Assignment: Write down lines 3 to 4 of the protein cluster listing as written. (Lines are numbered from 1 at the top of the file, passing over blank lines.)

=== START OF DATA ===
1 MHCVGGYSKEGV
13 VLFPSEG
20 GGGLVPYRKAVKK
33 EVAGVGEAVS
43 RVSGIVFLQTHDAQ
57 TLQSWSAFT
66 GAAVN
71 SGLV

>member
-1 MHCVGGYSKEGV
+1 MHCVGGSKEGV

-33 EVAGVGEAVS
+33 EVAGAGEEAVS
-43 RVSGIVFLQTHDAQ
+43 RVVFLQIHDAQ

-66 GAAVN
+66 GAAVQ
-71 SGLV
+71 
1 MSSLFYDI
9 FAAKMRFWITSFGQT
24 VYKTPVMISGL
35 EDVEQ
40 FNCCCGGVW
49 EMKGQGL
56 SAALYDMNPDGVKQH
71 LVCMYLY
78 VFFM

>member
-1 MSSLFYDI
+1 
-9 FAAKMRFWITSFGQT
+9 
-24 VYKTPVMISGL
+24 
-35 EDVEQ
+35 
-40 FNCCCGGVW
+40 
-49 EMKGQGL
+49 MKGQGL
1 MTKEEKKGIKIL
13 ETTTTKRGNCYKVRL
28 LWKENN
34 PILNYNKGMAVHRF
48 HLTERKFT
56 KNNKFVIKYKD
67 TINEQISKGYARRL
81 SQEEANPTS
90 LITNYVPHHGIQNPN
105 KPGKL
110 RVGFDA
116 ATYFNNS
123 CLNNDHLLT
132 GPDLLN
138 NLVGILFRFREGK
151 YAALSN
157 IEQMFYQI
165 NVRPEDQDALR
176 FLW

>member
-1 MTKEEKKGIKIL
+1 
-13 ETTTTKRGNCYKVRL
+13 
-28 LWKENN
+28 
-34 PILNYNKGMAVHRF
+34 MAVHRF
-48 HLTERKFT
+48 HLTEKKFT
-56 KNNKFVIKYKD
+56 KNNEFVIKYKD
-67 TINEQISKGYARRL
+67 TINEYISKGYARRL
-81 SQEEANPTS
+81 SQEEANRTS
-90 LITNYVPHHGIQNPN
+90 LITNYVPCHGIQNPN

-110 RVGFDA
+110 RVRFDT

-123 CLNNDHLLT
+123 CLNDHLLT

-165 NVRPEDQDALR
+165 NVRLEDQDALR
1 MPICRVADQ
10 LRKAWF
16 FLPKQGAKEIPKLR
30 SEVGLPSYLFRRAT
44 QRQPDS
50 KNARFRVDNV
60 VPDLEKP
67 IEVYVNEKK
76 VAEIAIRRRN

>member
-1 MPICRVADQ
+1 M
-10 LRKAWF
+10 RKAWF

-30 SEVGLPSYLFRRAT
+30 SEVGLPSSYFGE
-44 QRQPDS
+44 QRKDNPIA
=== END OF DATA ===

20 GGGLVPYRKAVKK
33 EVAGVGEAVS